The opinion of the court was delivered by: Simandle, District Judge
Presently before the court is Merrick R. Falsebork's petition for a writ of habeas corpus pursuant to 28 U.S.C. § 2241, filed by Mr. Falsebork ("Petitioner") on September 19, 2000.
Petitioner Falsebork, who appears pro se, is currently incarcerated at Federal Correctional Institution Fort Dix, New Jersey ("FCI Fort Dix"). On December 27, 1991, in the Eastern District of Virginia, Norfolk, Petitioner pled guilty to possession with intent to distribute one kilogram of cocaine in violation of 21 U.S.C. § 841(a)(1). On March 17, 1992, Petitioner was sentenced to 235 months imprisonment by Judge J. Calvitt Clarke, Jr. Petitioner appealed his conviction and sentence to the Fourth Circuit Court of Appeals, and the conviction was affirmed on September 1, 1993. Petitioner then filed a motion on September 21, 1997, attacking the sentence under 28 U.S.C. § 2255 on the basis of ineffective assistance of counsel and violation of the Ex Post Facto Clause, which motion was denied by the sentencing court on March 2, 1999. Petitioner appealed the denial of his 28 U.S.C. § 2255 petition to the Fourth Circuit Court of Appeals. Petitioner's appeal was dismissed by the Fourth Circuit on August 25, 1999. Petitioner now brings this Section 2241 petition in the district of his incarceration, alleging that his sentence was unconstitutional under the principles of Apprendi v. New Jersey, 120 S. Ct. 2348 (2000).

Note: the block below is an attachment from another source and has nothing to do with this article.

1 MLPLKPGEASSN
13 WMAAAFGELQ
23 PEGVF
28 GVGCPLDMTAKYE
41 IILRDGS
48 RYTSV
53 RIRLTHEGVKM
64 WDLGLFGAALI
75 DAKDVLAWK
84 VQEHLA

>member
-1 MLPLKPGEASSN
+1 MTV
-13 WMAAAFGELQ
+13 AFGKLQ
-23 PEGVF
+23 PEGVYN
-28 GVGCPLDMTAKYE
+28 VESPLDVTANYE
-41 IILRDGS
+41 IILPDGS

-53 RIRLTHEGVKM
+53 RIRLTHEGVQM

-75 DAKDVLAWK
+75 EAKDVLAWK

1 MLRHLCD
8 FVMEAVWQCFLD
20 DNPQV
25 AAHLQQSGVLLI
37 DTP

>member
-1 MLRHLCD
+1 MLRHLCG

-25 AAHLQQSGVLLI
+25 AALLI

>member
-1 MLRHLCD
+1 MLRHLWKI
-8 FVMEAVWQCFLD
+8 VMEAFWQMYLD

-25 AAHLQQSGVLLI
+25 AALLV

As explained below, this court finds that we do not have jurisdiction over this petition, which should have been brought under as a successive 28 U.S.C. § 2255 petition before the court of appeals for the district in which petitioner was sentenced. Petitioner argues that he should be allowed to challenge the imposition of his sentence under Section 2241 because the remedy afforded under Section 2255 is, in this case, "inadequate or ineffective to test the legality of his detention" as discussed in In re Dorsainvil, 119 F.3d 245, 251 (3d Cir. 1997). As discussed below, this Court finds that 28 U.S.C. § 2255 is adequate to address Petitioner's complaints, and therefore, we are without jurisdiction to rule on the merits of Falsebork's petition. As such, this case will be transferred to the Fourth Circuit Court of Appeals to be evaluated as a successive § 2255 petition. *fn1
28 U.S.C. § 2241 constitutes the general habeas corpus statute under which federal prisoners may seek relief for claims of unlawful custody. A petition brought under Section 2241 challenges the very fact or duration of physical imprisonment, and seeks a determination that the Petitioner is entitled to immediate release or a speedier release from that imprisonment. Preiser v. Rodriguez, 411 U.S. 475, 484-86, 500 (1973). See also Benson v. New Jersey State Parole Bd., 947 F. Supp. 827, 829-31 (D.N.J. 1996) (noting § 2241 generally appropriate only for claims challenging continued execution of sentence for which immediate or speedier release is appropriate).